Black Drum a Rare July Find
By Sue Cocking, The Miami Herald
Jul. 27–TITUSVILLE — A strange thing happened this summer in the Indian River north of Titusville. And when the word got out, lots of people sought to take advantage of it — including me.
A huge school of black drum — usually seen in the Indian River Lagoon during the winter — popped up unexpectedly in June and stayed through the middle of July. Milling around and tailing in two feet of water, this mass of 2- to 7-pound fish made great targets for live bait, artificials and flies.
For the past month, anglers and guides have had days of 20-plus fish on two seemingly random spots in the northern Indian River. But like the newest hot nightclubs, these black drum venues are becoming victims of their success.
“We were able to keep it hush-hush until [recently],” said light-tackle guide captain Jim Ross of Rockledge. “But with daily pressure, they’re not as happy. When we first saw them, there were 1,000 fish in the school. As the pressure has been applied, they’ve started to break up and become more wary.”
When Ross, captain Russ Rivers of Melbourne and I arrived just after dawn last week at one of the two drum circles, we found a small boat with two fishermen and a yappy dog engaged with the school. One of the anglers was fighting a fish while his furry, miniature Klaxon dashed about, barking loudly.
Ross quietly skirted the area using the trolling motor on his 22-foot Skeeter bay boat and asked the anglers’ permission to approach the school from the north.
One of the anglers replied that would be fine, the idea being to let the fish sort of bounce between the boats. Ross said this strategy had been working well for the past couple of weeks as boats shared the drum bounty.
But as Ross staked out on the flat, we noticed that the “happy” fish seemed to be fleeing the sound of the yapping mutt. It wasn’t as if they were dashing away at the speed of light; black drum don’t move like bonefish. But after a particularly sharp spate of barking, the fish would split up, with some heading deeper and some shallower.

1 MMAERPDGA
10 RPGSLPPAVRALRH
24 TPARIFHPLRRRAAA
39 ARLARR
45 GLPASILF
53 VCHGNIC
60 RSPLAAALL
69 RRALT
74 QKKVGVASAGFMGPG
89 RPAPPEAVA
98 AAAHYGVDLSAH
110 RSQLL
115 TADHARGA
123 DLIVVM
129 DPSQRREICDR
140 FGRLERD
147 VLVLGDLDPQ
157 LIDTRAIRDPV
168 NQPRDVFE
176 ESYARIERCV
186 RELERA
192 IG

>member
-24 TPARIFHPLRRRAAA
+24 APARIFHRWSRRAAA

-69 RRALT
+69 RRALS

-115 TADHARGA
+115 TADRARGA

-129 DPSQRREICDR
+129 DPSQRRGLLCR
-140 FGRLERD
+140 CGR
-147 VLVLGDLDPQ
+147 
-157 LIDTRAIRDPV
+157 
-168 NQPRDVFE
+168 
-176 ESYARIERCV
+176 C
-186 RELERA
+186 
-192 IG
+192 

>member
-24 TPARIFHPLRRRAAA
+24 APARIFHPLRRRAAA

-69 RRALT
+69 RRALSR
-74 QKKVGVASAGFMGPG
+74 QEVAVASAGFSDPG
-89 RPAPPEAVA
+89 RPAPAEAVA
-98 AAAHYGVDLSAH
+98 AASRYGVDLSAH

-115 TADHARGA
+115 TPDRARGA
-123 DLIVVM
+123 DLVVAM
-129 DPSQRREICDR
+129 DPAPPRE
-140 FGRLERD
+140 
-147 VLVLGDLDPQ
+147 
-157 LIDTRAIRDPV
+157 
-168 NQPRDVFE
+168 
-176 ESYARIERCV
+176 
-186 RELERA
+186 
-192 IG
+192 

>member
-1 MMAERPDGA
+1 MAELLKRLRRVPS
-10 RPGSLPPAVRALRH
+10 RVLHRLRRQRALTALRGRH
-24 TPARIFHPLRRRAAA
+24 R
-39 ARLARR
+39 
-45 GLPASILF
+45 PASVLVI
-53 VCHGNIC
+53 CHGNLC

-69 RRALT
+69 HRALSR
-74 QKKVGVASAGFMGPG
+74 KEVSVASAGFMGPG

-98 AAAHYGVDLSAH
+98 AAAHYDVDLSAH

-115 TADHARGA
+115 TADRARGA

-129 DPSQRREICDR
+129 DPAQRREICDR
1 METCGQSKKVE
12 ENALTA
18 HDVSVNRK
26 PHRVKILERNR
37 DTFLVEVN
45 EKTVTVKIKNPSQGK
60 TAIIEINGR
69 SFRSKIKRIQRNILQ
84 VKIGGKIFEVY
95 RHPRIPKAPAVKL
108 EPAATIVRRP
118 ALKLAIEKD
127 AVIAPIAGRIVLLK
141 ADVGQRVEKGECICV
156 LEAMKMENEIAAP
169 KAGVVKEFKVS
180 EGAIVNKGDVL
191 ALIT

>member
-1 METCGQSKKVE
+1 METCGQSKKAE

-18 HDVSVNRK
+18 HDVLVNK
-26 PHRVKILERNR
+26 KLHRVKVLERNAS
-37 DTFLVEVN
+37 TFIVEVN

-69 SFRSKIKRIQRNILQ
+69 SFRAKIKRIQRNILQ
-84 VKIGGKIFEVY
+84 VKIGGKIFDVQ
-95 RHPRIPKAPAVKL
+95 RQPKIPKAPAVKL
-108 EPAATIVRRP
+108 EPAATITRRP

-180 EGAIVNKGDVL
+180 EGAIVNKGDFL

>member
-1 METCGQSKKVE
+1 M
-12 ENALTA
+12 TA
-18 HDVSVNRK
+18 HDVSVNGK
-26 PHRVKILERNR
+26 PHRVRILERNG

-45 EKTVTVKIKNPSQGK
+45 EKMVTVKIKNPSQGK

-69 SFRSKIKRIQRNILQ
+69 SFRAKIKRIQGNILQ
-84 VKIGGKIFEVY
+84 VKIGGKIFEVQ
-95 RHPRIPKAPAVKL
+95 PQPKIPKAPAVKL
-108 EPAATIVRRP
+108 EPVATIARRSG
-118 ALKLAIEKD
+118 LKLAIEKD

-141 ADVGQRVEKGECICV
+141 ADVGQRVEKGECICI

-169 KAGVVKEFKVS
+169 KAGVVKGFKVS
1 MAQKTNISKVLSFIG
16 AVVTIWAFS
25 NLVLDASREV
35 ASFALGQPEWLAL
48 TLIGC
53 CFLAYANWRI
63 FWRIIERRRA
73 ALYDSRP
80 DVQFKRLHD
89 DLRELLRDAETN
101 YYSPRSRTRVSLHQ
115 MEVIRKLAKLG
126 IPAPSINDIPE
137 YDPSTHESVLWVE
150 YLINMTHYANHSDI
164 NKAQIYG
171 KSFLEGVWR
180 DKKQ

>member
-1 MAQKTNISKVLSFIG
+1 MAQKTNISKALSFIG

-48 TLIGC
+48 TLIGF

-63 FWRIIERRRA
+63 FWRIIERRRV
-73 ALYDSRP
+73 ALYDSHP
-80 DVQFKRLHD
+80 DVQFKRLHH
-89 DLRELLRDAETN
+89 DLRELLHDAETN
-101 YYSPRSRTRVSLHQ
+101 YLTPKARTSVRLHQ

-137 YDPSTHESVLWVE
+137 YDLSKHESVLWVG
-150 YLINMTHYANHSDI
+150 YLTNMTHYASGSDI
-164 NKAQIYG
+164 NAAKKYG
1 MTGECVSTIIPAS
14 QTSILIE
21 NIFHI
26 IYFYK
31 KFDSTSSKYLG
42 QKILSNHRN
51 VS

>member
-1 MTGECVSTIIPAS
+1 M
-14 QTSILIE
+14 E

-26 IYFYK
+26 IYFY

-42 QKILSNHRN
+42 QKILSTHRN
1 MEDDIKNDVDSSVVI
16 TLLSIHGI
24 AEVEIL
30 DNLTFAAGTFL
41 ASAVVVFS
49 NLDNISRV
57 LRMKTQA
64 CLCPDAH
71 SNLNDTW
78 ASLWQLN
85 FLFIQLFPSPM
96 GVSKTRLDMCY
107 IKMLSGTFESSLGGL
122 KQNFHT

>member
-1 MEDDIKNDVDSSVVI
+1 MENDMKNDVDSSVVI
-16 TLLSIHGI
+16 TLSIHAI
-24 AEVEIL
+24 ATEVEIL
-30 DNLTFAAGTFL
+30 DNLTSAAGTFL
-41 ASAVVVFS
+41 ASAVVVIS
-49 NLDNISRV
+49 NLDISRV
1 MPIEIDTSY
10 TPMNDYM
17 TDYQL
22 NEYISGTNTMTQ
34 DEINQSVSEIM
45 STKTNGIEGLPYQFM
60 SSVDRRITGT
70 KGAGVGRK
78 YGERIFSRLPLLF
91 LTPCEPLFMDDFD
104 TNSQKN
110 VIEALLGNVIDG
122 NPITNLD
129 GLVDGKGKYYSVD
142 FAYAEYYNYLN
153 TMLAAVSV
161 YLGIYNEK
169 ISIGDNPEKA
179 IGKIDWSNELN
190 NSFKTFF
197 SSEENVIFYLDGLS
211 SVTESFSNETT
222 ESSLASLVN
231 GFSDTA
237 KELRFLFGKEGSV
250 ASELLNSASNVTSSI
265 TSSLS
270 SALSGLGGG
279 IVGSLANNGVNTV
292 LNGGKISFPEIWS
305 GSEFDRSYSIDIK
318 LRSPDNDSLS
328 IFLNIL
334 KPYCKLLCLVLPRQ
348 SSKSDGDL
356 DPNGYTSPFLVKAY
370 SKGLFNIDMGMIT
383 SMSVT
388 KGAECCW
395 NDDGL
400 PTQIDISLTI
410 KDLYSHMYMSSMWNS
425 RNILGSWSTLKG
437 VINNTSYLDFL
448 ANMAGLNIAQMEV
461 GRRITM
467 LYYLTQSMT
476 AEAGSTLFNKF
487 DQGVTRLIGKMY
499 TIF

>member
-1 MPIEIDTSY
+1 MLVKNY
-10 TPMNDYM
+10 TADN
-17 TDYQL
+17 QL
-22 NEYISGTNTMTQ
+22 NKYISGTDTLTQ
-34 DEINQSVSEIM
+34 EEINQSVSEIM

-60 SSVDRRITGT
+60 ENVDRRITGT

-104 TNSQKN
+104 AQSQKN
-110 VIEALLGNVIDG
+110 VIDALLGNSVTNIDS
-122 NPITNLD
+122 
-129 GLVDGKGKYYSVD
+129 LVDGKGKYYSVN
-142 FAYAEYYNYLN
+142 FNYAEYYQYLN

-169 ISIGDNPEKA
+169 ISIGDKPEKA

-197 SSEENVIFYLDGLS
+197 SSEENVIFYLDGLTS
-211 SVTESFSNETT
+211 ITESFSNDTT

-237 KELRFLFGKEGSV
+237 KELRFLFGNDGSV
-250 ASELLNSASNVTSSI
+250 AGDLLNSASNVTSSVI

“I can’t understand why they would bring Sparky with them,” Ross murmured, giving the unknown adversary a name.
CORRALING THE DRUM
Eventually, the fish headed toward our boat. Rivers caught and released one using a live shrimp on light spinning gear. Then they swirled around us and headed away.
Two more boats entered the fray, so instead of two boats to bounce between, the black drum now were being corralled on four sides.
After an hour of black drum Ping-Pong, the school — now far smaller than its original size — waked toward Ross’ boat once again.
Rivers caught another one, and I hooked one on my seven-weight fly rod using a shiny, big-eyed, slow-sinking crab pattern.
I would compare the fight of a black drum on fly rod as being like a bonefish dosed with Ketamine; sluggish, it probably took two minutes to begin clearing line off the deck with no drag setting. Trying to encourage the fish, I reeled up the slack. Only then did it start yanking line off the reel. It was fun while it lasted — any fish is a treat when hooked sight-casting — but the fish had the last laugh. It shed the hook before I could get it to the boat.
For the rest of the morning, the fish became more and more difficult to entice. Ross and Rivers cast live shrimp directly in front of the oncoming school and caught and released only one more fish.
Most of the time, the drum ran over or around the baits without touching them. I never got another take on fly rod despite making a few pretty good casts.
During the lull, I asked Ross why the fish were hanging out in unaccustomed areas in the heat of summer.
He explained that over the wintertime, much of the sea grass had died and decayed in the two spots where the black drum now appeared. The smell, he said, was so bad that fishermen would give the flats wide berth when transiting the area. Then the heavy winds and rains of spring cleared the waters and allowed bait species, such as small shrimp and crabs, to flourish in their new habitat.
“I’ve not seen shrimp on the Indian River like I’ve seen this year,” Ross said.
Defying their usual cool-water habitat, the black drum, he said, poured onto the toasty flats to devour their new forage.
“We’ve had them tailing and hooked them 10 feet in front of the boat,” he said. “It’s almost cane-poling.”
Well, it was. What started as an artificial bait bonanza evolved into a quasi-artificial Berkley Gulp fishery, and eventually a fresh-or-live shrimp-fest.
Ross said the fish might settle down if anglers wouldn’t chase them with trolling motors.
“You create a cattle-drive situation,” he said. “A fish stampeding down a flat does not eat well.”
Still, it was great fun while it lasted.
“Normally, we just have redfish and trout,” Ross said. “This has given us a new species to chase.”
And, in my case, new species to practice casting my seven-weight.
IF YOU GO
To book a fishing trip with captain Jim Ross on the northern Indian River Lagoon or attend the Indian River Fishing Academy, call 321-636-3728. To book a fishing trip on the southern Indian River Lagoon with captain Russ Rivers, call 321-255-5976.
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Copyright (c) 2008, The Miami Herald
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